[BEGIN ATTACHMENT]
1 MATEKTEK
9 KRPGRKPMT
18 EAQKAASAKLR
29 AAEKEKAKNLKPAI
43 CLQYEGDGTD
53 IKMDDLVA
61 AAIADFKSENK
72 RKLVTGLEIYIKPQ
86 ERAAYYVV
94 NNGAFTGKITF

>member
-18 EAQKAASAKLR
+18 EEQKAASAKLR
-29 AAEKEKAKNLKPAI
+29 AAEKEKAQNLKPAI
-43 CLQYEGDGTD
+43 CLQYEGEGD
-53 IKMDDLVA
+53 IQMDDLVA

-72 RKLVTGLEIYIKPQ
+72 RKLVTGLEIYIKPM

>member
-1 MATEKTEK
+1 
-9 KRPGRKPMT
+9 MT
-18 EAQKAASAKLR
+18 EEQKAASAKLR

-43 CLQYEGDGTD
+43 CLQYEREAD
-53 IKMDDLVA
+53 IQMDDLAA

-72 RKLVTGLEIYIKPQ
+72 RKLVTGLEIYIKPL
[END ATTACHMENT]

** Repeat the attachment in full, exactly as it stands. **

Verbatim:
1 MATEKTEK
9 KRPGRKPMT
18 EAQKAASAKLR
29 AAEKEKAKNLKPAI
43 CLQYEGDGTD
53 IKMDDLVA
61 AAIADFKSENK
72 RKLVTGLEIYIKPQ
86 ERAAYYVV
94 NNGAFTGKITF

>member
-18 EAQKAASAKLR
+18 EEQKAASAKLR
-29 AAEKEKAKNLKPAI
+29 AAEKEKAQNLKPAI
-43 CLQYEGDGTD
+43 CLQYEGEGD
-53 IKMDDLVA
+53 IQMDDLVA

-72 RKLVTGLEIYIKPQ
+72 RKLVTGLEIYIKPM

>member
-1 MATEKTEK
+1 
-9 KRPGRKPMT
+9 MT
-18 EAQKAASAKLR
+18 EEQKAASAKLR

-43 CLQYEGDGTD
+43 CLQYEREAD
-53 IKMDDLVA
+53 IQMDDLAA

-72 RKLVTGLEIYIKPQ
+72 RKLVTGLEIYIKPL